Wednesday, March 23, 2011

Are you doing technology right? The Ten-Second Test

The school technology people I talk with spend a fair amount of time trying to figure out how to do edutech right. Should we have an official Facebook presence? Twitter? Should we go open source? IWBs? 1:1 devices for students? Since you can make an argument for or against any of these, none of them by themselves can really determine whether you're meeting student and teacher technology needs.

Then one day...

I was talking with a kindergarten teacher, and we came up with something that all schools should do, but that no school seems to make a priority. Something that seemed unquestionably useful and simple to implement, yet was ridiculously rare in practice.

So I present to you, the ultimate ten-second test of whether your school is addressing teachers' and students' technology needs:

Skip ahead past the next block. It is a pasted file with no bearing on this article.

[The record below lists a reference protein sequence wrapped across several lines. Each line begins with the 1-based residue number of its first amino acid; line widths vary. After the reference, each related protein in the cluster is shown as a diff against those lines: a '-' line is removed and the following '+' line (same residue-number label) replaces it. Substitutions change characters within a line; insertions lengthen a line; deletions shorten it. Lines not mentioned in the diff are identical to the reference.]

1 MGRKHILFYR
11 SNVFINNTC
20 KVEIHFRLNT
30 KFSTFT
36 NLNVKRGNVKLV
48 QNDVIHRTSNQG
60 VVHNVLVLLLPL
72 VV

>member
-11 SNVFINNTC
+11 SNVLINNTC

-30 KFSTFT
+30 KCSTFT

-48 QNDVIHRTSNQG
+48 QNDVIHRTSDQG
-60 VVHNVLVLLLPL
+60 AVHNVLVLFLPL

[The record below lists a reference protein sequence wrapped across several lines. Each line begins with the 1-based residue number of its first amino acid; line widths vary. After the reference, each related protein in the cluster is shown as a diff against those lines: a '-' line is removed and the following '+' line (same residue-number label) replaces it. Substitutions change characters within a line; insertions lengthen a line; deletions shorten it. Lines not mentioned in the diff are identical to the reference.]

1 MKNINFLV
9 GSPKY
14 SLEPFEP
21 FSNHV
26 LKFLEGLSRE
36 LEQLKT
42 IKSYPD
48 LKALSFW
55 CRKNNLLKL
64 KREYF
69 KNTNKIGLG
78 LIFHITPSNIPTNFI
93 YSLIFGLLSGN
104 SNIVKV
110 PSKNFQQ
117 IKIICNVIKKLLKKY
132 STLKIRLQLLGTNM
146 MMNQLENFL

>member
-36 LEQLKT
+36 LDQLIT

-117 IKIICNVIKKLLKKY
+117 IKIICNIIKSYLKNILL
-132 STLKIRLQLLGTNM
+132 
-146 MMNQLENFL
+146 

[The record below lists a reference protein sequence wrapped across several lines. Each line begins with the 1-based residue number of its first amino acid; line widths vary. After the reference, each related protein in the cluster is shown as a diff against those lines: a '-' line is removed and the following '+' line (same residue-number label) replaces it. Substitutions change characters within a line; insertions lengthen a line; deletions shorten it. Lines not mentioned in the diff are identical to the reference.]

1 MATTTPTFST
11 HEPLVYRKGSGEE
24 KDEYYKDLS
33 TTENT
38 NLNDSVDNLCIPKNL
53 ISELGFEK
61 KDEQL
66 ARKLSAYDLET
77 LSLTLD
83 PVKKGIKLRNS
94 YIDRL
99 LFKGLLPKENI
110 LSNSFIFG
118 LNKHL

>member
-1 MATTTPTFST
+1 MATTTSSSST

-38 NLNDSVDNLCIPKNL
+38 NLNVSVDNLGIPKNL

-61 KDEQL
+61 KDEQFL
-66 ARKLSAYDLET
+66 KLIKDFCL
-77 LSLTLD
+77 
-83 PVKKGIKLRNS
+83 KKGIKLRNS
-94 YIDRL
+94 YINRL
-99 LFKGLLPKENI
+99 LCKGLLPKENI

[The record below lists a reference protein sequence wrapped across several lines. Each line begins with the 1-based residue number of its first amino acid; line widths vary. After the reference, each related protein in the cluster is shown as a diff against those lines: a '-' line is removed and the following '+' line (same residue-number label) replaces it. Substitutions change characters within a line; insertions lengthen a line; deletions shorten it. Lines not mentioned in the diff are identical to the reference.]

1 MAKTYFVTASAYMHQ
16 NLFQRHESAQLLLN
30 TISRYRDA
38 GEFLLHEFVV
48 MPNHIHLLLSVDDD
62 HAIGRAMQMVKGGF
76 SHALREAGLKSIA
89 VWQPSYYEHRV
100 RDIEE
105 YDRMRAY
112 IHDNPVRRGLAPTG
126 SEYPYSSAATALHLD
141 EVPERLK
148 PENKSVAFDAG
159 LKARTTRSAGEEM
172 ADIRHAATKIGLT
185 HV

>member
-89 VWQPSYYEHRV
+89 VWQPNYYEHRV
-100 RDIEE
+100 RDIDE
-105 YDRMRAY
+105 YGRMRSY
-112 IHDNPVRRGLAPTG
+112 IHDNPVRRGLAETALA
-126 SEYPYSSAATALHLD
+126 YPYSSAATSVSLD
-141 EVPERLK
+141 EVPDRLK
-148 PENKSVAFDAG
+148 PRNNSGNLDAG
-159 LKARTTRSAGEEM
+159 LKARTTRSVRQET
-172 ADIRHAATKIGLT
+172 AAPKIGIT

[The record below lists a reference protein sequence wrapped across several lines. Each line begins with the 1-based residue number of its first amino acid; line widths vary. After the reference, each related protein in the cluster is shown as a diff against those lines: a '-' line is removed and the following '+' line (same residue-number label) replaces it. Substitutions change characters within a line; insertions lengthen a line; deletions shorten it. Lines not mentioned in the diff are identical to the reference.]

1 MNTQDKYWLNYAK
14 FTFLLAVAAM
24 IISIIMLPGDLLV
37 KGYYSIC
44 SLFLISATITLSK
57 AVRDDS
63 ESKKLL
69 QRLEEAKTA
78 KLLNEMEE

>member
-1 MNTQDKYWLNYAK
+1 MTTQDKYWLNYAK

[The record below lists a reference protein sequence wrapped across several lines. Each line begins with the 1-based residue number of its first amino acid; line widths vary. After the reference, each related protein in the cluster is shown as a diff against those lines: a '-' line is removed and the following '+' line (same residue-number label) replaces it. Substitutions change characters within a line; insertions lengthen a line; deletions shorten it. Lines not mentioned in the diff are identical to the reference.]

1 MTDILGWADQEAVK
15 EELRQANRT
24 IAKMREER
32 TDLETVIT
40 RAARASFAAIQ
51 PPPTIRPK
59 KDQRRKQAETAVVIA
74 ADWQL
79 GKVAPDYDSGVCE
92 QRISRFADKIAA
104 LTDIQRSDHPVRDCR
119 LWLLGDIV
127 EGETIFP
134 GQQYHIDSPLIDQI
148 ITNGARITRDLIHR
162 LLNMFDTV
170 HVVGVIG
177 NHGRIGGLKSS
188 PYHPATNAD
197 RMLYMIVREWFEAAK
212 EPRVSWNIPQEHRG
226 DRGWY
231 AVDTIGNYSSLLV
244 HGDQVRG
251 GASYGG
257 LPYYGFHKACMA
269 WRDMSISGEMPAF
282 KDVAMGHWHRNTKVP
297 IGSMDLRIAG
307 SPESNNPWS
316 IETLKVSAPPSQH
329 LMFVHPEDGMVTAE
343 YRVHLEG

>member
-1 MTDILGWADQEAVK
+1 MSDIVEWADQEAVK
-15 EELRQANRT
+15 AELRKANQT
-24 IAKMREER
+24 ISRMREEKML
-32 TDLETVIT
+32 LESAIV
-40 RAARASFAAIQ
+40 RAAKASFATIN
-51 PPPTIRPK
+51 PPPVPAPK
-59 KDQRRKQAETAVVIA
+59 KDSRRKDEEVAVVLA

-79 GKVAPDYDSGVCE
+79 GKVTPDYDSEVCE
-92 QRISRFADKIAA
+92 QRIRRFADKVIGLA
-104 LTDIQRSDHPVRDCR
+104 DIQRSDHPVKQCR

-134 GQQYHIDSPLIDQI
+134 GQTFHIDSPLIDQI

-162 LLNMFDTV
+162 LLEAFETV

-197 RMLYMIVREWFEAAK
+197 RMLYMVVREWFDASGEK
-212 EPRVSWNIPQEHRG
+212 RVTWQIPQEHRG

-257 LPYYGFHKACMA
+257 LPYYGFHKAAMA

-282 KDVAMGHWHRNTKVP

Do your computers have:
  1. a block letter font that looks exactly how you want kindergartners to write?
  2. a cursive font that looks exactly how you want students to learn cursive?
  3. appropriate fonts/support for foreign languages taught in your schools?

That's it. Did you pass?

When my friend and I were talking, she pointed out that she tends to use Comic Sans because it has a single-story "a" (and an article from the BBC last October mentions that Comic Sans might just have a legitimate place in elementary schools) but she said that Comic Sans isn't exactly correct; none of her fonts are.

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